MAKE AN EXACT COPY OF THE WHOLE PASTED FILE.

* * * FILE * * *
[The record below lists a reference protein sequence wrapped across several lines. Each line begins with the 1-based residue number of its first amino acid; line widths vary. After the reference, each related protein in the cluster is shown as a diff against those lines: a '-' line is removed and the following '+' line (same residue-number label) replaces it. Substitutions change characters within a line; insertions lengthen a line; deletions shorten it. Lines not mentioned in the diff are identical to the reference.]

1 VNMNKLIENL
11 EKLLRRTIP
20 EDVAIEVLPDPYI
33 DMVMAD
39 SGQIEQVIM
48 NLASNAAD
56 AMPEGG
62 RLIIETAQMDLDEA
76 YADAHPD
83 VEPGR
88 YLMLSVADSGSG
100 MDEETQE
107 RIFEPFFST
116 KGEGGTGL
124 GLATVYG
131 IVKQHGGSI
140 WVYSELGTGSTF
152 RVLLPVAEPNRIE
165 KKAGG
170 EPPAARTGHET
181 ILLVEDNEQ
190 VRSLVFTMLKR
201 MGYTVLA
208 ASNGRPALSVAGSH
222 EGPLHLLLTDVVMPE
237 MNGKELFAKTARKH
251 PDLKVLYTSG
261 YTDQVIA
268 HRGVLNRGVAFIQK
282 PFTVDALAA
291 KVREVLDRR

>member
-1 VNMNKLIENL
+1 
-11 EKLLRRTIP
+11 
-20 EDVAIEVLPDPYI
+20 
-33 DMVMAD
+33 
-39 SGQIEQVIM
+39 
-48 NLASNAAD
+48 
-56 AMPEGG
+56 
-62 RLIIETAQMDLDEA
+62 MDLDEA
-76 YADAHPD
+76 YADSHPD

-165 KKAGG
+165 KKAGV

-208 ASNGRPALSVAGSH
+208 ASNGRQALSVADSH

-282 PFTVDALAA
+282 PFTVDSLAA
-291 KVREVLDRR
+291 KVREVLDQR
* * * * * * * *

[The record below lists a reference protein sequence wrapped across several lines. Each line begins with the 1-based residue number of its first amino acid; line widths vary. After the reference, each related protein in the cluster is shown as a diff against those lines: a '-' line is removed and the following '+' line (same residue-number label) replaces it. Substitutions change characters within a line; insertions lengthen a line; deletions shorten it. Lines not mentioned in the diff are identical to the reference.]

1 VNMNKLIENL
11 EKLLRRTIP
20 EDVAIEVLPDPYI
33 DMVMAD
39 SGQIEQVIM
48 NLASNAAD
56 AMPEGG
62 RLIIETAQMDLDEA
76 YADAHPD
83 VEPGR
88 YLMLSVADSGSG
100 MDEETQE
107 RIFEPFFST
116 KGEGGTGL
124 GLATVYG
131 IVKQHGGSI
140 WVYSELGTGSTF
152 RVLLPVAEPNRIE
165 KKAGG
170 EPPAARTGHET
181 ILLVEDNEQ
190 VRSLVFTMLKR
201 MGYTVLA
208 ASNGRPALSVAGSH
222 EGPLHLLLTDVVMPE
237 MNGKELFAKTARKH
251 PDLKVLYTSG
261 YTDQVIA
268 HRGVLNRGVAFIQK
282 PFTVDALAA
291 KVREVLDRR

>member
-1 VNMNKLIENL
+1 
-11 EKLLRRTIP
+11 
-20 EDVAIEVLPDPYI
+20 
-33 DMVMAD
+33 
-39 SGQIEQVIM
+39 
-48 NLASNAAD
+48 
-56 AMPEGG
+56 
-62 RLIIETAQMDLDEA
+62 MDLDEA
-76 YADAHPD
+76 YADSHPD

-165 KKAGG
+165 KKAGV

-208 ASNGRPALSVAGSH
+208 ASNGRQALSVADSH

-282 PFTVDALAA
+282 PFTVDSLAA
-291 KVREVLDRR
+291 KVREVLDQR